It will be nice to see the 'big game' publishers developing truly amazing apps for iPhone. One has to wonder if, much like the PC, the game developers will drive performance of the hardware?
post #4 of 24
I'm still trying to figure out the self-esteem boosting qualities in being the first poster in a thread. Is it because of parental inattention? Loss of girlfriend? Sore wrist? What?!
post #5 of 24
Love the app store but the search is horrible. reminds me of ebays growing pains when they got really popular. Apple needs to add more cAtegories. Its almost impossible to find apps unless you read about them somewhere else or use one of the third party app store extension apps or websites
post #6 of 24
Quote:
Originally Posted by AppleInsider View Post

Still, inexpensive games seem to sell the best. While new titles like Metal Gear Solid Touch might jump to the top of the charts upon release, the $7.99 price tag seems to deter some buyers over time. Meanwhile, $0.99 offerings like Bolt Creative's Pocket God which offers regular updates with new content continue to appear consistently in the top 10 paid applications.

What this article ignores is that the top lists are unit sold based and not revenue. If you compare games that sell for $0.99 and $9.99, the former has to sell 10x more to make the same revenue (ignoring Apple's 30% cut). This means that a more expensive game doesn't have to sell as many copies to make the same or even more profit.
post #7 of 24
The iPhone is a source of some income for these big game developers, but I see a huge shakeout occurring in the future and only a few will remain on the platform. The rest being run off, copied or gobbled up.

There is no future with games on the iPhone as the hardware can't be advanced without more heat or draining the battery. So the games can't be advanced if the hardware can't be unless they use remote processing or something.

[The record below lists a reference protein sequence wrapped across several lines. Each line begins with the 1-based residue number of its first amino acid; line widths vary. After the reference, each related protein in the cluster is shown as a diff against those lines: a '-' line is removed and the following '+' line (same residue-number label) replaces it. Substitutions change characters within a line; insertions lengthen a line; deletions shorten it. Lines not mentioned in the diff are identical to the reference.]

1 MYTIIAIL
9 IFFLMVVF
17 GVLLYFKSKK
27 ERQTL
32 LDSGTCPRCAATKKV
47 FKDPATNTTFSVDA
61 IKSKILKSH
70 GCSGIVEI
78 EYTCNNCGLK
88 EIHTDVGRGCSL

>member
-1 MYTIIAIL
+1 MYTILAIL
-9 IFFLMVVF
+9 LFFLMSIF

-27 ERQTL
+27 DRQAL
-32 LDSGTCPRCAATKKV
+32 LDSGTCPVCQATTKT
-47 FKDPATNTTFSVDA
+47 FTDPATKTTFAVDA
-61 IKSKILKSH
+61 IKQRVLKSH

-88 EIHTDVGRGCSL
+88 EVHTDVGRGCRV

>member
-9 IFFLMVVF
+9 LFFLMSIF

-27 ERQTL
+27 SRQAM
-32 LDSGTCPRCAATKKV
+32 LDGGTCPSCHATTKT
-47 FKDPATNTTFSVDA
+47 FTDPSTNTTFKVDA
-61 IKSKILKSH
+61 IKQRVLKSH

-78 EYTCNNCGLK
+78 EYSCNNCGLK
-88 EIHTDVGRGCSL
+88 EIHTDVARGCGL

The danger is that we sleepwalk into a world where cabals of corporations control not only the mainstream devices and the software on them, but also the entire ecosystem of online services around...
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The danger is that we sleepwalk into a world where cabals of corporations control not only the mainstream devices and the software on them, but also the entire ecosystem of online services around...
Reply
post #8 of 24
Quote:
Originally Posted by Napoleon_PhoneApart View Post

I'm still trying to figure out the self-esteem boosting qualities in being the first poster in a thread.

It's an ancient phenomenon:

http://slashdot.org/faq/com-mod.shtml#cm400

pay attention to the dated of that question...
post #9 of 24
Quote:
Originally Posted by MacTripper View Post

The iPhone is a source of some income for these big game developers, but I see a huge shakeout occurring in the future and only a few will remain on the platform. The rest being run off, copied or gobbled up.

I don't think so. There is a very low barrier to entry and low overhead once you are there in the App Store. It's an ideal ground for new developers to market themselves directly and compete with the big boys.

For the first time it's more about the quality of your offering then who you are.
post #10 of 24
Quote:
Originally Posted by MacTripper View Post

There is no future with games on the iPhone as the hardware can't be advanced without more heat or draining the battery. So the games can't be advanced if the hardware can't be unless they use remote processing or something.

What you say is stupid. As CPU and GPU tech advances so do batteries, thus battery life would usually be at least maintained at the same rate. Also, as a chip design improves, they get better at generating less heat, or Apple improves the device design so that it can extract more heat naturally.
post #11 of 24
Quote:
Originally Posted by nizy View Post

What this article ignores is that the top lists are unit sold based and not revenue. If you compare games that sell for $0.99 and $9.99, the former has to sell 10x more to make the same revenue (ignoring Apple's 30% cut). This means that a more expensive game doesn't have to sell as many copies to make the same or even more profit.